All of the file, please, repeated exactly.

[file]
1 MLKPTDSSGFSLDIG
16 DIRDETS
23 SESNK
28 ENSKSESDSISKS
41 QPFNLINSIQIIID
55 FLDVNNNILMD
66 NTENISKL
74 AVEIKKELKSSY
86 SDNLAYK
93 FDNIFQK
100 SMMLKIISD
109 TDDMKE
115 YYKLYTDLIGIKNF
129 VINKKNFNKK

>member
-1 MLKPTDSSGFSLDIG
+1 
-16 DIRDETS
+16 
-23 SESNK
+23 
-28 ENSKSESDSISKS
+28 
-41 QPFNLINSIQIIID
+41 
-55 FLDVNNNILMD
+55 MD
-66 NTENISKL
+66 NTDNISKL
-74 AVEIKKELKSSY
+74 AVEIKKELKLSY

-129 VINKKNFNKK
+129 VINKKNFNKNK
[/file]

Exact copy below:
1 MLKPTDSSGFSLDIG
16 DIRDETS
23 SESNK
28 ENSKSESDSISKS
41 QPFNLINSIQIIID
55 FLDVNNNILMD
66 NTENISKL
74 AVEIKKELKSSY
86 SDNLAYK
93 FDNIFQK
100 SMMLKIISD
109 TDDMKE
115 YYKLYTDLIGIKNF
129 VINKKNFNKK

>member
-1 MLKPTDSSGFSLDIG
+1 
-16 DIRDETS
+16 
-23 SESNK
+23 
-28 ENSKSESDSISKS
+28 
-41 QPFNLINSIQIIID
+41 
-55 FLDVNNNILMD
+55 MD
-66 NTENISKL
+66 NTDNISKL
-74 AVEIKKELKSSY
+74 AVEIKKELKLSY

-129 VINKKNFNKK
+129 VINKKNFNKNK